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Beverages group Lion abandons $600 million China dairy sale

In February the proposed $600 million deal won a great light from the Australian Competition and Consumer Commission (ACCC), after it examined the potential impact of the deal on competition in the market. The sale did not have any agricultural land attached to it.

Mr Frydenberg last year approved an acquisition of baby formula producer Bellamy’s by Mengniu on the condition that a majority of directors be Australian citizens, the company keeps its headquarters in Australia for a decade and invests at least $12 million in infant milk formula processing facilities in Victoria.

But Australia’s relationship with the Chinese Communist Party has deteriorated significantly since then, leading to Beijing launching trade strikes on beef, barley, students, tourists and wine over the past five months after Australia raised concerns about its handling of the coronavirus and its crackdown on Hong Kong.

Lion, which owns brands including Dairy Farmers, Big M, Pura, Daily Juice and Berry through its dairy and drinks business, said the decision to cease the sale process had been “mutually agreed” by itself and Mengniu. Lion is itself already foreign owned by the giant Japanese brewer and food company Kirin, leading analysts to expect the sale would be waved through.

Federal crossbench senators and MPs had earlier raised concerns about the proposed deal, warning Australia’s leading brands could become obligated to the Chinese government while reducing local supply of raw milk.

The company argued the sale would help Australian farmers by driving Mengniu’s growth in the Australian domestic market, while also accelerating the company’s aspirations in south-east Asia and China.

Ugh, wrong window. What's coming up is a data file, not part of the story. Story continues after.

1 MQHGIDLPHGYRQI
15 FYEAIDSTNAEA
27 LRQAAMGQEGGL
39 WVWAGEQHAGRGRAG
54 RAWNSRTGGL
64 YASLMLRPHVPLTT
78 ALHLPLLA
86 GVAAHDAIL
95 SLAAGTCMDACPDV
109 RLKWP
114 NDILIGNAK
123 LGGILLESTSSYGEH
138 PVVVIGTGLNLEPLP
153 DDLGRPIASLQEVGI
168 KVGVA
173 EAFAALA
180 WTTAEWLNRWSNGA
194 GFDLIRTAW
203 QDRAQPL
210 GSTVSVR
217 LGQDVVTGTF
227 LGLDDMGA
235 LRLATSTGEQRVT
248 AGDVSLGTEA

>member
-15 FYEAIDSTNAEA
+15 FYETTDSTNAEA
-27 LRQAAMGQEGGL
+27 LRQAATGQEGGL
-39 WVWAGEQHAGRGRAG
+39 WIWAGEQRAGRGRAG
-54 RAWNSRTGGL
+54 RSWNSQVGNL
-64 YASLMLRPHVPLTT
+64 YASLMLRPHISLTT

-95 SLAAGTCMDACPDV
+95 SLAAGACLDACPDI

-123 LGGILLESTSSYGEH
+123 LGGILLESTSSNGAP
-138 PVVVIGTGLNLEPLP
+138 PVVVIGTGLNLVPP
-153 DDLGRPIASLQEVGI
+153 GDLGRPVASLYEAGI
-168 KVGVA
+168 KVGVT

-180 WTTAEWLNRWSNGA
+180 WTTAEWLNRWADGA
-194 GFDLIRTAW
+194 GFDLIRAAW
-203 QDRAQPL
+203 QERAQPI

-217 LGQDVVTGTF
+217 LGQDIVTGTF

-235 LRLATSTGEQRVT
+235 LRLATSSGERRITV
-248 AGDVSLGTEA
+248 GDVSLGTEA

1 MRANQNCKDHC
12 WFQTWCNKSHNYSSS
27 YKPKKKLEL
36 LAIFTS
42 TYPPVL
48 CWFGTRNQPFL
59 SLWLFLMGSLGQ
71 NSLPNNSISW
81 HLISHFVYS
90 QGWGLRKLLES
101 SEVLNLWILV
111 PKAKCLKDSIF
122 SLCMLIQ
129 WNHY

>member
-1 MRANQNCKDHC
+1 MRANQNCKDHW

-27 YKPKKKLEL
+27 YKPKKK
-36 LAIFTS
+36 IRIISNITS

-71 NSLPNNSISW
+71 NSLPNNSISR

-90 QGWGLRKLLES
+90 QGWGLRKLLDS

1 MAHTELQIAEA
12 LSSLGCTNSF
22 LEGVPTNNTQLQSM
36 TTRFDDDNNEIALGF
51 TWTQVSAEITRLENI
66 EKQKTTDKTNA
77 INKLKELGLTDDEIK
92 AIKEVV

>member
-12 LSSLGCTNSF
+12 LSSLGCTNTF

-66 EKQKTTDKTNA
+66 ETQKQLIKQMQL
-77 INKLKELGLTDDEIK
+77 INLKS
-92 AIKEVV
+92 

Treasurer Josh Frydenberg sat on the China takeover proposal for more than six months.

Treasurer Josh Frydenberg sat on the China takeover proposal for more than six months.Credit:Luis Enrique Ascui

The retreat comes as the Morrison government begins consultations on draft legislation that will make permanent changes to the foreign investment framework. Temporary amendments were pushed through at the height of the pandemic in March as the government became increasingly concerned about foreign takeovers of distressed local companies as the economy went into recession.

The new provisions will require the Treasurer’s approval for all foreign investments in sensitive national security land or businesses, regardless of value. They also subject foreign takeovers to enhanced monitoring and investigation powers with stronger enforcement penalties.

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